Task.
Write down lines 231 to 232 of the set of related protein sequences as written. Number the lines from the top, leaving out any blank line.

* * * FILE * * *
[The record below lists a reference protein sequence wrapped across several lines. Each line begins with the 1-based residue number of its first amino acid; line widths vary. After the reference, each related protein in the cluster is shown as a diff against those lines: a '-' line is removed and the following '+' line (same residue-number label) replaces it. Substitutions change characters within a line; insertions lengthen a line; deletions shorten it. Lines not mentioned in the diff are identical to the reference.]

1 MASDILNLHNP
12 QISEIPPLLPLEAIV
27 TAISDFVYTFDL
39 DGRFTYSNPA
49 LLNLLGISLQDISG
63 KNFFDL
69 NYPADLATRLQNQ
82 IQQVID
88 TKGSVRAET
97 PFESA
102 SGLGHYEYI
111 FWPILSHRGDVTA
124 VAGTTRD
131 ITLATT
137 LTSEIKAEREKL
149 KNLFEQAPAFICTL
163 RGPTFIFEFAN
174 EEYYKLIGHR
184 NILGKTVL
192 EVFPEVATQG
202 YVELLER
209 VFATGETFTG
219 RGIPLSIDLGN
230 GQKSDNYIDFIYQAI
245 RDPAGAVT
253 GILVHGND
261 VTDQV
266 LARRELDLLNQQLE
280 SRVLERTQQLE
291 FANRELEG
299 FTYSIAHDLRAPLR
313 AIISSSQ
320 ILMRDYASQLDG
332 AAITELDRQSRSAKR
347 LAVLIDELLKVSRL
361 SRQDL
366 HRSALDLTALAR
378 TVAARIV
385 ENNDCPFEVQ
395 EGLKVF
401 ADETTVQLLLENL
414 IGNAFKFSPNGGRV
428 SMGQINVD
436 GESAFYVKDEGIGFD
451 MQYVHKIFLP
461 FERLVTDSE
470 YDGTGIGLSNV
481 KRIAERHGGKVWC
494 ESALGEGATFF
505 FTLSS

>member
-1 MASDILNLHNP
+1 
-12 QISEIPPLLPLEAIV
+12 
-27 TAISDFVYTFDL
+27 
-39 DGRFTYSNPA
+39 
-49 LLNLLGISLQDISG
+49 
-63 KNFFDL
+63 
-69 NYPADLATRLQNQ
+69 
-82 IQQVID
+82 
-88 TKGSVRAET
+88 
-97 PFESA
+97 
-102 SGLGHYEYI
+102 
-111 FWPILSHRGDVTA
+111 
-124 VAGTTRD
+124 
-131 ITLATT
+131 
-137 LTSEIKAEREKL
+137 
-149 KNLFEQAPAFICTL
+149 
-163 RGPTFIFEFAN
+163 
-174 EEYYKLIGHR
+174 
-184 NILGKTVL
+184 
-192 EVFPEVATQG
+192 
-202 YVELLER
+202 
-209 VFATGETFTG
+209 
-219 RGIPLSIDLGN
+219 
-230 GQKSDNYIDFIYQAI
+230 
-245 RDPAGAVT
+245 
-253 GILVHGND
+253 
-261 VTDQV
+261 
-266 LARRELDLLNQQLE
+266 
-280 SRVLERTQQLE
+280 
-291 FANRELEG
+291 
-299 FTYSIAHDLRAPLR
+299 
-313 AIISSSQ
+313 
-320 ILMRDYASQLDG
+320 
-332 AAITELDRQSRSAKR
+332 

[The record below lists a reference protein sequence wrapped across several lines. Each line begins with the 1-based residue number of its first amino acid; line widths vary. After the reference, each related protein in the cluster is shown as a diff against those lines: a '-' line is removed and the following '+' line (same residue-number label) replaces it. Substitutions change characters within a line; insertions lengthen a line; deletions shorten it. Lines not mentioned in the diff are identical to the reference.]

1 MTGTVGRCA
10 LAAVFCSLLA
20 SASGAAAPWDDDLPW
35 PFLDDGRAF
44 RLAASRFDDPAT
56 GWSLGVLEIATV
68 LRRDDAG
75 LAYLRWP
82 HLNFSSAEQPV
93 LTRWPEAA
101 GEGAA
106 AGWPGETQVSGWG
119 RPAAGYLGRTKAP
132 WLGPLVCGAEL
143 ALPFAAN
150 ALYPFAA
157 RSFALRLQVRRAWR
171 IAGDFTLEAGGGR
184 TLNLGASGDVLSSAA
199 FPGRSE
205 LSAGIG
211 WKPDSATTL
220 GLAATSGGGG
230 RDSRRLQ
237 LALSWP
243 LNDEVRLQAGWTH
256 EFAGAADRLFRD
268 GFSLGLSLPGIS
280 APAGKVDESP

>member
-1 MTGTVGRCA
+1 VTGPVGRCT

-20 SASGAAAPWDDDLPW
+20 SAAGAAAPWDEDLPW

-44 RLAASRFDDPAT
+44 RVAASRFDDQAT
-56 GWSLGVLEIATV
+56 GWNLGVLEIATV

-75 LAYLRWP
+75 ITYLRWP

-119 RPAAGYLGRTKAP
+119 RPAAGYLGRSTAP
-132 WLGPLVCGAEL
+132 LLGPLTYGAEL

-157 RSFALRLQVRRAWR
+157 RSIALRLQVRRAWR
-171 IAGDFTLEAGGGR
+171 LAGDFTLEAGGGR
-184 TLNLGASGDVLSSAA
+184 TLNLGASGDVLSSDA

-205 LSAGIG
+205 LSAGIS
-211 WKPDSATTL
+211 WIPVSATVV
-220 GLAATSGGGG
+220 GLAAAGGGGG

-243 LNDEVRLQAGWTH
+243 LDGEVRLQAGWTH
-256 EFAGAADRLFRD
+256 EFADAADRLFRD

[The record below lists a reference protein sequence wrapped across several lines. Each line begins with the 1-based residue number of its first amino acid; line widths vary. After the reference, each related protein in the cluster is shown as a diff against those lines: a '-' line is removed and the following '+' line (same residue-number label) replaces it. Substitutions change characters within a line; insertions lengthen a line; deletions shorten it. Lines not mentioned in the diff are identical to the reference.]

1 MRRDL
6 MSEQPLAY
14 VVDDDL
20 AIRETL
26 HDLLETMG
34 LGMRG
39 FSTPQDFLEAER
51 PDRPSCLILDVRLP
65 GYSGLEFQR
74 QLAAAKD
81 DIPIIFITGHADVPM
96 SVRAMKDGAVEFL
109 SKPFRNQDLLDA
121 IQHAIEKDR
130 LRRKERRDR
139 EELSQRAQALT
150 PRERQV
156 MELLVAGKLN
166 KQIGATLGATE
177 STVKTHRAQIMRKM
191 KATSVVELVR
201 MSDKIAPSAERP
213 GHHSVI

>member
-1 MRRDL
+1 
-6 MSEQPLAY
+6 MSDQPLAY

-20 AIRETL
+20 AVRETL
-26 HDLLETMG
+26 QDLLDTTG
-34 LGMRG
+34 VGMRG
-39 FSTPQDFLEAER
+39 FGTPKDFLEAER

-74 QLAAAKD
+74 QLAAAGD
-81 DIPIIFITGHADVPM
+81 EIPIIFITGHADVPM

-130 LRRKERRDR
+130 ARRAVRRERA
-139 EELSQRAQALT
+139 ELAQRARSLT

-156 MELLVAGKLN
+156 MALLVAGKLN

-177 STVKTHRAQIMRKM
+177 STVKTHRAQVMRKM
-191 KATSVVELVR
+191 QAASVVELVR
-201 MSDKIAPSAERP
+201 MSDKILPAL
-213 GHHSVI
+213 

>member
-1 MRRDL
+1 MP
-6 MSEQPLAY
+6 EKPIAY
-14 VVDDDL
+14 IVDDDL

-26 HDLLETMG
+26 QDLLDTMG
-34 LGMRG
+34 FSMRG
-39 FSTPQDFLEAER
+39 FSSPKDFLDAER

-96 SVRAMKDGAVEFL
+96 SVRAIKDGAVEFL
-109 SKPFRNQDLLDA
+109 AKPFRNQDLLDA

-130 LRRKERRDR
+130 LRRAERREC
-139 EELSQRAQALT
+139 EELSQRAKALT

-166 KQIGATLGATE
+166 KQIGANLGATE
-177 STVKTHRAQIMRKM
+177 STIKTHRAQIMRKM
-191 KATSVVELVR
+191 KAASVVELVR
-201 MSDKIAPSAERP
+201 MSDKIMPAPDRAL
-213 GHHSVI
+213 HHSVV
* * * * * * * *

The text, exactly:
-191 KATSVVELVR
+191 QAASVVELVR